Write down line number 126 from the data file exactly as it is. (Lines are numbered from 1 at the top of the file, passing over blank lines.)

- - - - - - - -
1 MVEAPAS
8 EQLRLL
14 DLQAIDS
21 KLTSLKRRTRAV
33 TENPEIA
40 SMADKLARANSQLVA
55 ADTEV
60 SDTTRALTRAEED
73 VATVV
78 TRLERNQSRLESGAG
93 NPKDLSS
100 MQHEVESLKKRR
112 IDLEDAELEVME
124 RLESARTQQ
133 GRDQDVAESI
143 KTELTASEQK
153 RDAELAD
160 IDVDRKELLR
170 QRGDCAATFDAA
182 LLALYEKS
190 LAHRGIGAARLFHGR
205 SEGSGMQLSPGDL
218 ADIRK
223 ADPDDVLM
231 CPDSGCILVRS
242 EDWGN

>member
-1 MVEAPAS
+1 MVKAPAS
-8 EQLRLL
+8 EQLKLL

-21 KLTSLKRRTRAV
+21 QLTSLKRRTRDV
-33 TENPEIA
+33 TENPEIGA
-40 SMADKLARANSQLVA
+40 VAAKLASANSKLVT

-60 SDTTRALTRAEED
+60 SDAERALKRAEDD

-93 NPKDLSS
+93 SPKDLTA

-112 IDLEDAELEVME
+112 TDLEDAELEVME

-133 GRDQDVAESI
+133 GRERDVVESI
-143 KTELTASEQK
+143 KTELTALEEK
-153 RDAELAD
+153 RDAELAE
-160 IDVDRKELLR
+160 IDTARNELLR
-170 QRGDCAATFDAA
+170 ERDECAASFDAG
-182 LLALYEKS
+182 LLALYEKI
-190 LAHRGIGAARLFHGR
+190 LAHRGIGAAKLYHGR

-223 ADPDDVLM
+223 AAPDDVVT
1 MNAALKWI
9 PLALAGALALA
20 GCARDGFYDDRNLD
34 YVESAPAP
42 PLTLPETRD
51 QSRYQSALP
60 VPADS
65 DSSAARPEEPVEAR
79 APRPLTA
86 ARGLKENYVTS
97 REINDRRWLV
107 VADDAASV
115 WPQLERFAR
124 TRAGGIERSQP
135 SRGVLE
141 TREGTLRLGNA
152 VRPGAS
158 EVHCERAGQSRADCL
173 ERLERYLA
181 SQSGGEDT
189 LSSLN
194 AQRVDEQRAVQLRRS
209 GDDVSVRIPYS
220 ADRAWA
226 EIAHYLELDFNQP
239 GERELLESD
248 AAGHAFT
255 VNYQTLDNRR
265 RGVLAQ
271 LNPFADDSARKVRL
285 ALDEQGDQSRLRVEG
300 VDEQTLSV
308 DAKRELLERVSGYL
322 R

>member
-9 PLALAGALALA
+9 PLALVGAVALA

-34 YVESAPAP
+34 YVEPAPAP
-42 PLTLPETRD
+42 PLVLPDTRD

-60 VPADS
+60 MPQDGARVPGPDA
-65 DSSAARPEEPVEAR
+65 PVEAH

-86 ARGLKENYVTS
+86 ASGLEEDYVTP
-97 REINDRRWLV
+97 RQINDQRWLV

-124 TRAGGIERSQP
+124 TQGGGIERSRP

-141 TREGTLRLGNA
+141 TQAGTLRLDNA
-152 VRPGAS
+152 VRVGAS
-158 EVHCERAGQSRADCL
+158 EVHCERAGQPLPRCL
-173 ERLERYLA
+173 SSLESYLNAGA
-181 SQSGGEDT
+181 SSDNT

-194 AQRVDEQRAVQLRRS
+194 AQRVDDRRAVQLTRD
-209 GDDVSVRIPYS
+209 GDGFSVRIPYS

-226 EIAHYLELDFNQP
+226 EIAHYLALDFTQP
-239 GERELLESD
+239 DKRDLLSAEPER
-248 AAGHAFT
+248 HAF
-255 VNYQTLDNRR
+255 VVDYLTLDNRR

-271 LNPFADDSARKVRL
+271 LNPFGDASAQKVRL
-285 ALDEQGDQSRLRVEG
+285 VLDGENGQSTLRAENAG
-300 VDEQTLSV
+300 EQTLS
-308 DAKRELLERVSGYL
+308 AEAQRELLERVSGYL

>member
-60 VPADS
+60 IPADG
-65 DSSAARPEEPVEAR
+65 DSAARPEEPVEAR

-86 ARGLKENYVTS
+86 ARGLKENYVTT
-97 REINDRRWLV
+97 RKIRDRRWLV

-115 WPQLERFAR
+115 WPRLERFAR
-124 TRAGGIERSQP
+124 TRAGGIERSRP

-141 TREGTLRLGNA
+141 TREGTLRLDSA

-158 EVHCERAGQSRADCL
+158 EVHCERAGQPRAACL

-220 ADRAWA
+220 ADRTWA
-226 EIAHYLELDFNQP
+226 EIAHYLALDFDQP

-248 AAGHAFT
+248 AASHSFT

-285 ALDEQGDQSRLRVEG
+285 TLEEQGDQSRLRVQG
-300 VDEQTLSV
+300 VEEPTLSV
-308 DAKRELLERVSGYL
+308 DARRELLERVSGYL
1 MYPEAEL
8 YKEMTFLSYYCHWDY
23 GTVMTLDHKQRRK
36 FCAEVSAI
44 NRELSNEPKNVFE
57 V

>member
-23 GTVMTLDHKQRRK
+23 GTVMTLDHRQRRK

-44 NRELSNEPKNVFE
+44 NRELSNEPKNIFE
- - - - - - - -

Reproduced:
+226 EIAHYLALDFTQP